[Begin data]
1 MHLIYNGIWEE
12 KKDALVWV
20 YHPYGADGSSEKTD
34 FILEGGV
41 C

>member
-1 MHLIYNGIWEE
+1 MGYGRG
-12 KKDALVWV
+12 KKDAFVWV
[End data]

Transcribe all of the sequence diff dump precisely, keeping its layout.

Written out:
1 MHLIYNGIWEE
12 KKDALVWV
20 YHPYGADGSSEKTD
34 FILEGGV
41 C

>member
-1 MHLIYNGIWEE
+1 MGYGRG
-12 KKDALVWV
+12 KKDAFVWV